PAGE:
The main argument against free public libraries was financial, with many opposed to the increase in taxation. The South London Observer and Camberwell and Peckham Times referred to it in November 1879 as “laying another straw upon the back of that marvellously-patient animal, the Camberwell ratepayer”. Some detractors, such as Mr. Merry in Kensington and Mr. West in Islington, whose views were reported in the Times, claimed this would be wasted money as such libraries would be used by the middle class—“those who could well afford a guinea a year for books”—rather than the intended beneficiaries, the working classes. Locally, the South London Observer wrote in November 1879 that Mr. Wesson of Camberwell caused “uproar” when he claimed that “working men could have plenty of books of their own if they didn’t handle the pewter pot so freely”. He was supported by Mr. Lond on the grounds that “he ought not to have to pay for another man’s enjoyment”.
Arguments for free public libraries stayed much the same over thirty years, at least in Camberwell where, in 1879, ratepayers voted once again against the adoption of the Acts with a majority of 627 (1306 against, 679 for), the resolution being defeated in every ward. The South London Observer celebrated:
And as modesty has ever been a characteristic of the South London Observer, we really don’t see why we should not have a crow for once on our own account […] We write fearlessly, and we don’t scruple to denounce this detestable state of things as a condition of positive parochial apostacy [sic], for what ought to have been a blessing, and was at the outset a very creditable notion […] has grown at Camberwell into a grim and gaunt Frankenstein before which even Shelley would have cowered, and whose one idea is to snap and devour the monies of the residents and rule them with the iron rod.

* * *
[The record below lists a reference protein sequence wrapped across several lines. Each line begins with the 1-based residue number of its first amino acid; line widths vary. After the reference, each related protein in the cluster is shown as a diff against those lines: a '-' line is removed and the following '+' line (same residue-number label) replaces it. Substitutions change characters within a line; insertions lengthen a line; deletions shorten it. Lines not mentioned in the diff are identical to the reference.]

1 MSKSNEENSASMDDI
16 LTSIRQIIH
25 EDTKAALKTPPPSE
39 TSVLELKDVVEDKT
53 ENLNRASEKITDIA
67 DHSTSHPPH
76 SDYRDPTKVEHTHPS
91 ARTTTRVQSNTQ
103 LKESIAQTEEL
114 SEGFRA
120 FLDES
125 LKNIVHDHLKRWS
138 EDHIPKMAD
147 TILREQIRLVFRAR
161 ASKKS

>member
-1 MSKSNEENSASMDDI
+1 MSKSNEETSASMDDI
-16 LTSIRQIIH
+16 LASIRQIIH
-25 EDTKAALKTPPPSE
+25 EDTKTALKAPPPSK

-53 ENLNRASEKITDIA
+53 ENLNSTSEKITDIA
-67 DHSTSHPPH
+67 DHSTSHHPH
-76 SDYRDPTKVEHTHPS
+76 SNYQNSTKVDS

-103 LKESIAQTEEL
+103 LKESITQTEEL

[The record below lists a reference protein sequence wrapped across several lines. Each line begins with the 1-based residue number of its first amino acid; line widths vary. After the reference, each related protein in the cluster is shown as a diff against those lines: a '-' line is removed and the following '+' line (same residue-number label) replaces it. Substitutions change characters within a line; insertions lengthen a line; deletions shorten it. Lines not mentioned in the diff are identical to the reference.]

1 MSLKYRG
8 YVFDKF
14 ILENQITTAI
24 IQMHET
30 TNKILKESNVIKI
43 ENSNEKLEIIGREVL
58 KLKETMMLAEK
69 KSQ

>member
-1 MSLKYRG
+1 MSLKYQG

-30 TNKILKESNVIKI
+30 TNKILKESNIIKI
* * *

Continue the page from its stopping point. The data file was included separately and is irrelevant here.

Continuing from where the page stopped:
At the meeting where the result was announced, the crowd bayed for Dr. Rogers, chief proponent of the adoption, to explain himself. Feelings at the meeting were clearly strong and the South London Observer had a detailed report:
At last amidst the heat and row and squeeze, the Scottish champion got on the platform, but only to be hissed and groaned at as with no little fortitude he repeatedly bowed his acknowlegments [sic] à la favorite [sic] of the footlights. In vain he essayed to obtain a hearing. In vain Mr. Lassam grew crimson and Mr. Hunt nearly burst a blood vessel in yelling their hopes that the meeting would listen to the rev. gentleman. In vain Mr. Fermor, no longer the chairman, chirped his convictions that the ratepayers would not refuse to hear the originator of this movement […] Uproar drowned his [Dr Rogers’] voice, but his pantomimic gestures were supposed to be indicative of a plea for silence, but in the midst of the hubbub the gas suddenly turned off, and the meeting came to a very brisk end indeed, the cheering being renewed outside.
It would be another eight years before any Southwark parish adopted the Acts. We will explore this further in part two.